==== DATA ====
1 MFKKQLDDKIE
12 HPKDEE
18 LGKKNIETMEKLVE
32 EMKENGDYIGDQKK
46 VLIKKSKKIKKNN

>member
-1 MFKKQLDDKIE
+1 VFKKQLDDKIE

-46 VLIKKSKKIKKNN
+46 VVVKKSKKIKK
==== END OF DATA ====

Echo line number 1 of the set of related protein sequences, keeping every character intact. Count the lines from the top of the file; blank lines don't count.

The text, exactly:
1 MFKKQLDDKIE